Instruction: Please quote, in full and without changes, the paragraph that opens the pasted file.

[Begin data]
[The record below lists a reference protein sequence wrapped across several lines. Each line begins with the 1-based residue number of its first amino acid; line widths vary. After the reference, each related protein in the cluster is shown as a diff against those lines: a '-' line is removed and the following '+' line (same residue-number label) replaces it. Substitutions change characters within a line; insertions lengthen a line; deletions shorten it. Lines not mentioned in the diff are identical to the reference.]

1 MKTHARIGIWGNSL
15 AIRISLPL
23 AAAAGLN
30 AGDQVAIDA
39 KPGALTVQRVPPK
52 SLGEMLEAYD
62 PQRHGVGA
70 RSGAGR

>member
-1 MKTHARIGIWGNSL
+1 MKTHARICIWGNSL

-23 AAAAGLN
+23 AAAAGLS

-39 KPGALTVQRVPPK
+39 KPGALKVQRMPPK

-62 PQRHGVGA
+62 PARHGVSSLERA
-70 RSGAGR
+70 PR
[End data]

[The record below lists a reference protein sequence wrapped across several lines. Each line begins with the 1-based residue number of its first amino acid; line widths vary. After the reference, each related protein in the cluster is shown as a diff against those lines: a '-' line is removed and the following '+' line (same residue-number label) replaces it. Substitutions change characters within a line; insertions lengthen a line; deletions shorten it. Lines not mentioned in the diff are identical to the reference.]